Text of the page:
Daphne Keller is the Director of Intermediary Liability at Stanford's Center for Internet and Society. Her work focuses on platform regulation and Internet users' rights. She has published both academically and in popular press; testified and participated in legislative processes; and taught and lectured extensively. Her recent work focuses on legal protections for users’ free expression rights when state and private power intersect, particularly through platforms’ enforcement of Terms of Service or use of algorithmic ranking and recommendations. Until 2015 Daphne was Associate General Counsel for Google, where she had primary responsibility for the company’s search products. She worked on groundbreaking Intermediary Liability litigation and legislation around the world and counseled both overall product development and individual content takedown decisions.
High Res Photo of Daphne Keller
The Center for Internet and Society just wrapped up its Law, Borders, and Speech Conference. We had an amazing line-up of speakers and a great set of topics -- the event was a blast, and we are getting enthusiastic feedback from newly minted Internet jurisdiction nerds and old hands alike.
The European Commission is making major steps forward in its new Digital Single Market strategy. One important part, the Platform Liability consultation, pointedly asked whether Internet intermediaries should “do more” to weed out illegal or harmful content on their platforms – in other words, to proactively police the information posted by users.
This is the third of four posts on the European Court of Human Rights’ (ECHR) rulings in Delfi v. Estonia and MTE v. Hungary. In both cases, national courts held online news portals liable for comments posted by their users – even though the platforms did not know about them. These rulings effectively required platforms to monitor and delete user comments in order to avoid liability.
These comments address the issue of transparency under the GDPR, as that topic arises in the context of Internet intermediaries and the “Right to Be Forgotten.” CIS Intermediary Liability Director Daphne Keller filed them in response to a public call for comments from the Article 29 Working Party – the EU-wide umbrella group of data protection regulators established under the 1995 Directive, soon to be succeeded by the European Data Protection Board established under the GDPR.
This Stanford Center for Internet and Society White Paper uses proposed US legislation, SESTA, as a starting point for an overview of Intermediary Liability models -- and their consequences. It draws on law and experience from both the US and countries that have adopted different models, and recommends specific improvements for SESTA and similar proposed legislation.
"It will set governments’ expectations about how they can use their leverage over internet platforms to effectively enforce their own laws globally,” said Daphne Keller, who studies platforms’ legal responsibilities at the Stanford Center for Internet and Society and previously was Google’s associate general counsel."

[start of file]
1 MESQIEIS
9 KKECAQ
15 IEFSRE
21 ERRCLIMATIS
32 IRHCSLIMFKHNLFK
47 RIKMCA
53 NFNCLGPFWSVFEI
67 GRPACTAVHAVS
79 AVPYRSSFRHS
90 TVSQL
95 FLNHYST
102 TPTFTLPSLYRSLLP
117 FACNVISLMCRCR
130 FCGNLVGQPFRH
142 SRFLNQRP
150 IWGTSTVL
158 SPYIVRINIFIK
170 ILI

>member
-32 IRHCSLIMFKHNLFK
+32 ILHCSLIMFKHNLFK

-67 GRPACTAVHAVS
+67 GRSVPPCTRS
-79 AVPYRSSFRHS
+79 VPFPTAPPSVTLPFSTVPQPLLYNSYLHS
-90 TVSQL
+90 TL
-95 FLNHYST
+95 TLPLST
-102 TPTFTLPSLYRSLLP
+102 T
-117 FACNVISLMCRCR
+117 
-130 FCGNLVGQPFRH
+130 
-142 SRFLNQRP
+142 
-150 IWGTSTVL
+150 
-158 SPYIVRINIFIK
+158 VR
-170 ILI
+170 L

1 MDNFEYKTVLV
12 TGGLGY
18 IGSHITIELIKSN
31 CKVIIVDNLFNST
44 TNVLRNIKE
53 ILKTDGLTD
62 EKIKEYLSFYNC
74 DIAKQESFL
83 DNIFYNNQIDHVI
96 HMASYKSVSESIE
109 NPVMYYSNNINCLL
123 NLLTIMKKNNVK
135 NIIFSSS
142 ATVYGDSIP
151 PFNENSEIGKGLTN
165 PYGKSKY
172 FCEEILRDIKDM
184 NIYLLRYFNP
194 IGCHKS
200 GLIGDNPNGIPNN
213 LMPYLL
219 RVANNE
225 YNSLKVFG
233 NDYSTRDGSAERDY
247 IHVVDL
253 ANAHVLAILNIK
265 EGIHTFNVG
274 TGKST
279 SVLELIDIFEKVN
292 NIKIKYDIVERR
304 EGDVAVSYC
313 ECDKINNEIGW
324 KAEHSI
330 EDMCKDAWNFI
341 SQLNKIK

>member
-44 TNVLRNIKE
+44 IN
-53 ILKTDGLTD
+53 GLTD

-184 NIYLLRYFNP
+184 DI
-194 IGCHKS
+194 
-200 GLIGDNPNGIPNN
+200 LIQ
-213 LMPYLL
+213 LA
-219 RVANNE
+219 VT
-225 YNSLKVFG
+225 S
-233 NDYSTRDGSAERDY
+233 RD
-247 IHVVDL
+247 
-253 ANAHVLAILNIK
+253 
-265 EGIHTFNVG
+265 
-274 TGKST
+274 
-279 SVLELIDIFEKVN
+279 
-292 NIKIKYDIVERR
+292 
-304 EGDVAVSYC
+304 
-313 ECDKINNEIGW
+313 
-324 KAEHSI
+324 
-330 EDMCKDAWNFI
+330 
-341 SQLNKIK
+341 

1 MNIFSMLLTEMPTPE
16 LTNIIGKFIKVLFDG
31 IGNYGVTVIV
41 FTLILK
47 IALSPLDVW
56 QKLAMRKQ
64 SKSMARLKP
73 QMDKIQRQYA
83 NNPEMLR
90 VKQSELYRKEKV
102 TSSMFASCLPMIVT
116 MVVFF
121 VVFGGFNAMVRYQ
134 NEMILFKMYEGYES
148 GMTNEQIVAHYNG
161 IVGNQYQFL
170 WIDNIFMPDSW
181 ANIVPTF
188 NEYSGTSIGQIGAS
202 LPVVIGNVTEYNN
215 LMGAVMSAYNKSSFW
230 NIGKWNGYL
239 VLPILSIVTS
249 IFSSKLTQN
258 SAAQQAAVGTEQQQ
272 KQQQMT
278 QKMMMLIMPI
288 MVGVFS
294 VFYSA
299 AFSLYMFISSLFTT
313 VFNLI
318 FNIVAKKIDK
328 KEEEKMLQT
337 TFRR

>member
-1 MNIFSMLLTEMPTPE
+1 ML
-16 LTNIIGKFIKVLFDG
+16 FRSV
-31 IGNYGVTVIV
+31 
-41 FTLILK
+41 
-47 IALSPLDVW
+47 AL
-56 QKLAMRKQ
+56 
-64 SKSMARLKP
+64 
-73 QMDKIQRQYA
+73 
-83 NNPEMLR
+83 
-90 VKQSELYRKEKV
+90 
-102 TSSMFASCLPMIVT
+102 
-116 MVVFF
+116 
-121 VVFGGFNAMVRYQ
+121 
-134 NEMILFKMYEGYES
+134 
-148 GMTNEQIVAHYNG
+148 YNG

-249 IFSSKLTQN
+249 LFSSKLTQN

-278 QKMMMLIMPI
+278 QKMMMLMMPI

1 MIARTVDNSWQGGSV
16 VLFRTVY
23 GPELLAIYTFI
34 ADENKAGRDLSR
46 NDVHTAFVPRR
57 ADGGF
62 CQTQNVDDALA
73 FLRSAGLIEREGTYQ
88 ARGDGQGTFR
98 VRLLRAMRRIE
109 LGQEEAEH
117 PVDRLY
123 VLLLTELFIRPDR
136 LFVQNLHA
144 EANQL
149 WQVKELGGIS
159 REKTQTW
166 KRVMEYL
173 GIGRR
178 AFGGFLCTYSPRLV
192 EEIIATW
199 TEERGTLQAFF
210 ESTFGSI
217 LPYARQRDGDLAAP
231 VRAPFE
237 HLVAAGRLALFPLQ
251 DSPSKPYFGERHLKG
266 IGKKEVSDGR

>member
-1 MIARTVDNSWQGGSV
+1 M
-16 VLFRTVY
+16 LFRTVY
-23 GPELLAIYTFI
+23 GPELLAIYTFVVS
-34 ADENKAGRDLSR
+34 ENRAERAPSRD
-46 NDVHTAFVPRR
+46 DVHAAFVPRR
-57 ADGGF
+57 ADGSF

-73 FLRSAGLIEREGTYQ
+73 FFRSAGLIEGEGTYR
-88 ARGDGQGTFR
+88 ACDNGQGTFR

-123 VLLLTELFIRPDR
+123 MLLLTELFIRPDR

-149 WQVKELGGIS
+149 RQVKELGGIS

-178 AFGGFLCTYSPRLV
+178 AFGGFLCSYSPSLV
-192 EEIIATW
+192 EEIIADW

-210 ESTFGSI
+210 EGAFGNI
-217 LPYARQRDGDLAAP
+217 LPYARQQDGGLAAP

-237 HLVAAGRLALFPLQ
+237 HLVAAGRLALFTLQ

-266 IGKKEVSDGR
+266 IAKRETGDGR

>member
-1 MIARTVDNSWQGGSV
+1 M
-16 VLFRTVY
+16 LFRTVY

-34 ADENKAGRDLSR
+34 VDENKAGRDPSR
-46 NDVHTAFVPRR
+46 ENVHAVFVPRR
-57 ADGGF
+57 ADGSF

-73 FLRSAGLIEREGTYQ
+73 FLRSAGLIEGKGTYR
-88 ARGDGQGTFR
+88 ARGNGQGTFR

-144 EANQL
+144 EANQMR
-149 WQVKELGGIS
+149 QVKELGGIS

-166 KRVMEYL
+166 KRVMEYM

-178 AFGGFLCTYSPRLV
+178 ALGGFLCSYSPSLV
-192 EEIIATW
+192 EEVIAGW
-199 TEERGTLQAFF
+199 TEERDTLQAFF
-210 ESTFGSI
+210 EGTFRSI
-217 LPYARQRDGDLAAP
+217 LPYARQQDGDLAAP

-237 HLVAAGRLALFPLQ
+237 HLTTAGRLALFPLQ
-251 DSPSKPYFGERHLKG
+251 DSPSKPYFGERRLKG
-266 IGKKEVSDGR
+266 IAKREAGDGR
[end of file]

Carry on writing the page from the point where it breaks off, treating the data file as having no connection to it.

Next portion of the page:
"“Users are calling on online platforms to provide a moral code,” says Daphne Keller, director of the intermediary liability project at Stanford’s Center for Internet and Society. “But we’ll never agree on what should come down. Whatever the rules, they’ll fail.” Humans and technical filters alike, according to Keller, will continue to make “grievous errors.”"
"Any effort to regulate social media companies and search engines would run up against a bevy of constitutional free speech questions. Legally, Trump doesn’t have any authority to change how Google displays search results, said Daphne Keller, director of intermediary liability at the Stanford Center for Internet and Society.
“By dictating what a private company does with search results, it legally would be like dictating what The Chronicle does with news reporting,” Keller said. “It would be a First Amendment violation.”"
"We don’t have nearly enough information to see the big picture and know what speech platforms are taking down. For the most part, we only find out when the speakers themselves learn that their posts or accounts have disappeared and choose to call public attention to it. But the idea that platforms’ rules are biased — and that this undermines democracy — isn’t new, and it isn’t unique to conservatives.
"“There should be a whole gradation of how this [software] should work,” Daphne Keller, the director of the Stanford Center for Internet and Society (and mother of two), told Quartz. “We should be able to choose something in between, that is a good balance [between safety and surveillance], rather than forcing kids to divulge all their data without any control.”"
Presented by Bloomberg, the Electronic Frontier Foundation and the First Amendment Coalition.
Lunch: 1:00 pm
Program: 1:30 pm - 3:00 pm
Privacy and free speech aren't fundamentally opposed, but they do have a tendency to come into conflict — and recent developments in Europe surrounding the right to be forgotten have brought this conflict into focus. This week, we're joined by Daphne Keller of Stanford's Center For Internet And Society to discuss the collision between these two important principles.